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BART evacuation: Smoking brakes prompt commuters to evacuate San Francisco train

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A BART evacuation Wednesday morning was prompted by a brake problem on the San Francisco commuter train after thick smoke poured into the passenger cabins, reports CBS SF Bay Area on Wednesday.

A brake problem caused smoke to enter the train, causing alarm among the hundreds of passengers who were forced to evacuate the unmanned commuter train. The problem occurred while the train was passing through the Berkeley Hills Tunnel, stopping the train between the Orinda and Rockridge BART stations.

"This is primarily due to being confined on the train in the tunnel, and there was smoke or brake dust that resulted from the train trying to move while the brake was engaged," BART spokesman Jim Allison said, adding that there was no actual fire as had been earlier reported.

Officials said that a rescue train with firefighters was sent out to attempt to reach the disabled train but that they could not get to the stranded passengers.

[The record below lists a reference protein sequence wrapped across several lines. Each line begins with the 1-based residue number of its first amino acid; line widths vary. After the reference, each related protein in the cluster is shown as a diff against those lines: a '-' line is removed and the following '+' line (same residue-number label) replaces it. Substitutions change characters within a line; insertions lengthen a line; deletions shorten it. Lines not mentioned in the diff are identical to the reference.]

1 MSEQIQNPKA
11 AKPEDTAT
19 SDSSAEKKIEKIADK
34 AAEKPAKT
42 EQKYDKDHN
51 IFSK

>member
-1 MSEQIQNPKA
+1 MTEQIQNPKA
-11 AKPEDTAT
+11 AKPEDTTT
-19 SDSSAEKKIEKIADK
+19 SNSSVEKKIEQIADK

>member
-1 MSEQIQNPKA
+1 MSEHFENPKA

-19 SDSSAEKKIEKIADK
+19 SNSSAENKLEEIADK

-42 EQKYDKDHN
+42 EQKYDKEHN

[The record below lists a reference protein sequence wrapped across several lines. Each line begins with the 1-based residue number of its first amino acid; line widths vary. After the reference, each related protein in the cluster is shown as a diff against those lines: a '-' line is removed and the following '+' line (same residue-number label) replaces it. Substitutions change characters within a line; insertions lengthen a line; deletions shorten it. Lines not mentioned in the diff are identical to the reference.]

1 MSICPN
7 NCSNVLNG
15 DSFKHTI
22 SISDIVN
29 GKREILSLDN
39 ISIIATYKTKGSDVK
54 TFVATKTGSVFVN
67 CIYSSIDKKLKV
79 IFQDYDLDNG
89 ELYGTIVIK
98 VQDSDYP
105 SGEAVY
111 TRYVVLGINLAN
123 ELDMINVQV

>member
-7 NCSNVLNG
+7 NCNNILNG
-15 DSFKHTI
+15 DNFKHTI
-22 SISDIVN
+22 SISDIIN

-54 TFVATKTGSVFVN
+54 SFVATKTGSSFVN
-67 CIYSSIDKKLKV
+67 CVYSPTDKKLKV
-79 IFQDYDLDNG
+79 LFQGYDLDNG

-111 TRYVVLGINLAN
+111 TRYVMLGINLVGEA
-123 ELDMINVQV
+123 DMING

Eventually, BART operators were able to move the train to the Rockridge station, where the 700 or so commuters who were stuck on the train could then evacuate. The passengers were trapped for a solid hour, and many reported difficulty breathing. Some evacuated passengers had to be taken off in stretchers wearing oxygen masks.

A total of none people were hospitalized.

After the incident, many of the commuters complained that they could not open the doors to ventilate or evacuate the cars, but BART says that is a standard safety procedure so that people do not risk walking on or near the tracks.

"When the ventilation system starts in the tunnel, it's an automatic closure of the doors and that is for the safety of the personnel on the train as well as the firefighters responding," Oakland Fire Chief Melinda Drayton explained.



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